Beachfront in need of attention, says TVRA

ATHINA MAY

A community walkabout on the Table View beachfront revealed not only that infrastructual upgrades are required, but also that the beach is not easily accessible to the elderly and the disabled. Ward 23 councillor, Nora Grose, however, has assured the community that beachfront upgrades are “an absolute priority”.

The beachfront inspection, organised by the Table View Ratepayers’ Association (TVRA), took place on Friday March 18.

But quadraplegic Ryan McConnachie’s hopes of taking part in the initiative and sharing his insights, were dashed when he was forced to stay behind because he was unable to access the beach in his wheelchair.

While the City’s Mayco member for community services and special projects, Belinda Walker, last year announced on radio that maintenance and refurbishment work on posts and rails, boardwalks, benches

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and public ablution facilities had taken place in the last two years, those who took part in the inspection felt the facilities were in a state of disrepair.

Sand covered the paved walkways which had been broken in many sections, and wooden pathways lay buried under the dunes, no longer visible.

Broken irrigation piping lay uncovered on the beach, while electrical wiring at light poles was exposed.

“Our biggest challenge is liability because this is gross negligence, someone will hurt themselves. The whole path up is riddled with broken paving. How is it accessible to young mothers with prams and those with low mobility?” asked TVRA chairman, Leon Alhadeff.

Those inspecting the beach also felt that money being spent on planting grass on the beachfront, could have been better spent.

“This is all to appease the press and quell fires arising from the community about the beach. It’s not sincere, it is a knee-jerk reactions. We’re here to find out what’s happening at sand level, since we don’t have grass. According to Belinda Walker R1.5 million has been spent on the beachfront, but what has been done?” said Mr Alhadeff.

Steven Staunch pointed out that the outdoor gym alongside Ward 23 councillor Nora Grose’s office appeared to be second-hand equipment and that a poor job had been done of the welding, while Larrique Jackson demonstrated that the gym equipment was not working properly.

Brand-new benches on the beachfront were also loose and could easily be moved as they were not properly secured.

The ablution facilities, although cleaned, were being swallowed by the dunes while only the roof the facility opposite Marine Circle remained visible.

“What is it that we see that they don’t see?” said Mr Alhadeff.

Ms Walker, however, said efforts to maintain the beachfront are under way and ongoing.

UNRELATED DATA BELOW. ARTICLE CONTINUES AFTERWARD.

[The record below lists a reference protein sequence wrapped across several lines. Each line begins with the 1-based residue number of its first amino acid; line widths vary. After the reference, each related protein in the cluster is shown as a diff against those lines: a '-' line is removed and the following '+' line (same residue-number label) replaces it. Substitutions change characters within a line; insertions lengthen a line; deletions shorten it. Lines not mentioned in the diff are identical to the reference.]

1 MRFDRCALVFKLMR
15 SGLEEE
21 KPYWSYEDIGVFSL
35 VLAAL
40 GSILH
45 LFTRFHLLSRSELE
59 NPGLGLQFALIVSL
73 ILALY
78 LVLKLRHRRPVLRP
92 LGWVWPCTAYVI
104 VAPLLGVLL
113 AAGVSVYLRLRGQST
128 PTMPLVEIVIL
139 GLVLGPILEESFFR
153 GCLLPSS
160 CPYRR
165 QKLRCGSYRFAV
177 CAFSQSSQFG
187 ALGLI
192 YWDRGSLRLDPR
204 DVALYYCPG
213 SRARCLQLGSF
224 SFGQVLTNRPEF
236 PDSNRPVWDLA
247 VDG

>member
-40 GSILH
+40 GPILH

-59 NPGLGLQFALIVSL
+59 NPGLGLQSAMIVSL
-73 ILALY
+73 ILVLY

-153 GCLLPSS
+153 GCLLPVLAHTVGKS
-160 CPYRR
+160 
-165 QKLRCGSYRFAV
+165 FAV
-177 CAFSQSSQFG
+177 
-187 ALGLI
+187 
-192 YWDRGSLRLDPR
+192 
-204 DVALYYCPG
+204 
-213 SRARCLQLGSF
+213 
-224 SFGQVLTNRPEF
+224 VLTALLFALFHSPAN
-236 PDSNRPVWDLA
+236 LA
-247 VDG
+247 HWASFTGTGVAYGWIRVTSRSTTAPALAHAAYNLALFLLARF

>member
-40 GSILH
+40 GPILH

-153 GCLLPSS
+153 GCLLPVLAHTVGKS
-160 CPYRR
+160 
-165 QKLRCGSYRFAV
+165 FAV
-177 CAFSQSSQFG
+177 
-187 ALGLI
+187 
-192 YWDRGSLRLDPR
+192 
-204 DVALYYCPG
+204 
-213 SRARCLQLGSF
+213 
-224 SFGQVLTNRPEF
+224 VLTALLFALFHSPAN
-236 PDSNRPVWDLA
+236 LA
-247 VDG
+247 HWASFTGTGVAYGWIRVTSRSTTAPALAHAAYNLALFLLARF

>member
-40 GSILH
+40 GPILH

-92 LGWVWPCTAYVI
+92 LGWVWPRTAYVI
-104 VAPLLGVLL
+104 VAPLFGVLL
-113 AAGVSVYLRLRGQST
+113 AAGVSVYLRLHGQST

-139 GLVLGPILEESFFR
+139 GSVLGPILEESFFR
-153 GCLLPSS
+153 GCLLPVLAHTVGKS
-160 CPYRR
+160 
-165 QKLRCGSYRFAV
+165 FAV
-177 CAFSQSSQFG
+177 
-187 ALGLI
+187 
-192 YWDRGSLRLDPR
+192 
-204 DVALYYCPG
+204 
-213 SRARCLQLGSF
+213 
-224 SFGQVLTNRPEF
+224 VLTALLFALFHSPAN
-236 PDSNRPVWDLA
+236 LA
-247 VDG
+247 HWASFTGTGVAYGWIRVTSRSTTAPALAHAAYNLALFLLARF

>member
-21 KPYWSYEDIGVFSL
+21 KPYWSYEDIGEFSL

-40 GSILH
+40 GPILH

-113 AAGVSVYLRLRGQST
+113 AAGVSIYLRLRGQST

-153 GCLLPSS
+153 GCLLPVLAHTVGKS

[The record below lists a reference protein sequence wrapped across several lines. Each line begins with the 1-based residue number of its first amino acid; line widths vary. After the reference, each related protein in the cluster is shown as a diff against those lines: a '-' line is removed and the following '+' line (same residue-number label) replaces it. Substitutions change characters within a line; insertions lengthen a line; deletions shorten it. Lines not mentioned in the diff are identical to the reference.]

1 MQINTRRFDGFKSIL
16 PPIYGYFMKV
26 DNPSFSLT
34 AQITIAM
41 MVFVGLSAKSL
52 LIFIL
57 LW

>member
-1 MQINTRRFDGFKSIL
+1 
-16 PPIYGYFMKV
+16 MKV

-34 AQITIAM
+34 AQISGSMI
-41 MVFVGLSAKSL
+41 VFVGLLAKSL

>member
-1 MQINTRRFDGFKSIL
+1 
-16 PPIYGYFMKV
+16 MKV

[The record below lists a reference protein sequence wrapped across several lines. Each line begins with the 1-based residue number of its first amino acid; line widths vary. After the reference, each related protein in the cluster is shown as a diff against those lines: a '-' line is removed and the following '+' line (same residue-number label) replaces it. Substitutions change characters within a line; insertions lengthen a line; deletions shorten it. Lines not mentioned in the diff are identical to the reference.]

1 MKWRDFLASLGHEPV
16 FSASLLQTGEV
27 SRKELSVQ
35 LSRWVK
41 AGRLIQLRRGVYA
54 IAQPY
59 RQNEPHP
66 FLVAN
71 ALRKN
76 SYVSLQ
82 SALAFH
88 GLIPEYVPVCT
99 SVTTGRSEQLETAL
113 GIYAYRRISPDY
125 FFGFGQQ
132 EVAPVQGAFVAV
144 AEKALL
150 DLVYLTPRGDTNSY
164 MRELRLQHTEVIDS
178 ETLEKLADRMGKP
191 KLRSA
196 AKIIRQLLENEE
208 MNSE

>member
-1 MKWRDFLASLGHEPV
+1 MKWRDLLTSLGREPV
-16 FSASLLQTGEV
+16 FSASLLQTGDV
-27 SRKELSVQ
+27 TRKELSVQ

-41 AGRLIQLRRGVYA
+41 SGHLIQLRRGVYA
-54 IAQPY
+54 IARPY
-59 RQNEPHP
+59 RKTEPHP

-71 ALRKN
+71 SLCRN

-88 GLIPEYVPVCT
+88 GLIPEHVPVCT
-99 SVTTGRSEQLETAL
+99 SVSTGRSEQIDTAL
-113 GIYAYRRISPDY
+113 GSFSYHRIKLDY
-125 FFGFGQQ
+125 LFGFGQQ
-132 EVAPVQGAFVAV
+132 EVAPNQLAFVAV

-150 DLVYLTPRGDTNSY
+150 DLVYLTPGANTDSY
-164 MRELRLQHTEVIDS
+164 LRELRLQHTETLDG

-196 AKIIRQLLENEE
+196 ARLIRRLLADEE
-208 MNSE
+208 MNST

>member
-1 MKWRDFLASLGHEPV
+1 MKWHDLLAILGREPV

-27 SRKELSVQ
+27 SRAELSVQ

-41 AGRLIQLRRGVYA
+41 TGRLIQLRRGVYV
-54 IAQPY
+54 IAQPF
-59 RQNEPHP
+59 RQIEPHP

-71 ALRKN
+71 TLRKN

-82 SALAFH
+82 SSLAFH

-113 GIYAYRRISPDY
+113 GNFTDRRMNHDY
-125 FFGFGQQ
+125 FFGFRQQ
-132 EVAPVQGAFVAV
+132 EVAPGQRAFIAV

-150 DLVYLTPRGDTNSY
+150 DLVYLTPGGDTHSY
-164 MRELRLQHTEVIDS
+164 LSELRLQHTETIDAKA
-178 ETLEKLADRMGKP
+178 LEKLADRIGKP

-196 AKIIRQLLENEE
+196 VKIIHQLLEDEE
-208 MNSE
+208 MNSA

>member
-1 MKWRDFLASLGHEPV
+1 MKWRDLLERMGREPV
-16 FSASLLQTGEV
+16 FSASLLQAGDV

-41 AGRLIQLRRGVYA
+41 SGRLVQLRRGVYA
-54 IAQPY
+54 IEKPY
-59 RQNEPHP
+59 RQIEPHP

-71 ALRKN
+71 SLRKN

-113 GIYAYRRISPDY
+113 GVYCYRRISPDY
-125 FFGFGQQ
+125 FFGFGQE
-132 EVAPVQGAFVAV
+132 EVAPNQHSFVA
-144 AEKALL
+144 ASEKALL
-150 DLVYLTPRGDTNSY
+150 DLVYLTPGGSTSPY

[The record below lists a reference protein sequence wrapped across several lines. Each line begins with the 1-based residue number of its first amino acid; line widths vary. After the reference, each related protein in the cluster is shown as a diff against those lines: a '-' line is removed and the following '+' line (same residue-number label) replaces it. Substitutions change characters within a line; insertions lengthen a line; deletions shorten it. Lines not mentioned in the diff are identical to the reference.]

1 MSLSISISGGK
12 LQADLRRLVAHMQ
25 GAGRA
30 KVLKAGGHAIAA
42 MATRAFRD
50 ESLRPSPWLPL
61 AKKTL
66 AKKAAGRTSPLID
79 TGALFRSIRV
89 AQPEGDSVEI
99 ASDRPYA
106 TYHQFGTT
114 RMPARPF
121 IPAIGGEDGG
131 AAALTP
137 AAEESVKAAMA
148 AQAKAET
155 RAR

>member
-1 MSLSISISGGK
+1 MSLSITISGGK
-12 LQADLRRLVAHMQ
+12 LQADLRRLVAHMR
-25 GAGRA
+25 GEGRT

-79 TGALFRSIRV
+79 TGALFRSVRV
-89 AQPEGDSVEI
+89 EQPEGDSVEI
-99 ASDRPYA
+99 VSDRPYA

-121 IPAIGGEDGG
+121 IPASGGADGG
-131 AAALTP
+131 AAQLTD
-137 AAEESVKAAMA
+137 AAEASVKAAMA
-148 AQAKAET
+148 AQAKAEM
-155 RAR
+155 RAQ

Among the work being undertaken is the first of four phases of the installation of an irrigation system on the dune at Dolphin Beach, which is scheduled to be finished within the next few months.

She also said that in the past two years, the public ablution facilities had been refurbished and that the damage caused recently by vandalism had been repaired at a cost of more than R1.5 million. A quick inspection of the abultion block, however, revealed cracked ceilings and disconnected electrical wiring, leading the residents taking part in the walk-about, to question what the money had been spent on.

With regard to the shifting dunes, Ms Walker said the dunes’ rehabilitation, which includes the reshaping and planting of grass and flora, will be targeted once the irrigation has been completed.

“All infrastructure along the coast is affected by windblown sand. The constant removal of sand is very costly and time-consuming and stabilisation of the dunes is the most sustainable and cost-effective solution.

“The irrigation repairs are about R700 000 and other (additional) repairs and maintenance work will cost about R550 000 for this financial year,” said Ms Walker.

She added that a dune study is currently being undertaken by an external dune specialist and it is hoped the study will guide and improve the beachfront Maintenance Management Plan (MMP) which is in place to ensure the rehabilitation of the Beachfront dune system.

On the matter of accessibility to the beach for the vulnerable and disabled, Ms Walker said that an analysis of the current access points to the beaches had been done to understand disabled-friendly access points as well as water sport friendly access points and their durability.

Repairs to these points and the boardwalks, posts and rail fencing are scheduled to be completed by the beginning of the summer.

Ms Grose said she has escalated concerns around the beachfront upgrades.

“Now is the time for this area. This plan has been on the table since 2013. We take the beachfront very seriously and it was on my mission statement, to promote the beachfront and protect the environment, before I became councillor.”

“We cannot do the upgrades in isolation. They need to be done as a whole. We’ve identified the problems and we’re working on them. I would like to invite people to email me their complaints. We cannot go round and round the same problem, come and meet me and we’ll discuss a solution,” said Ms Grose.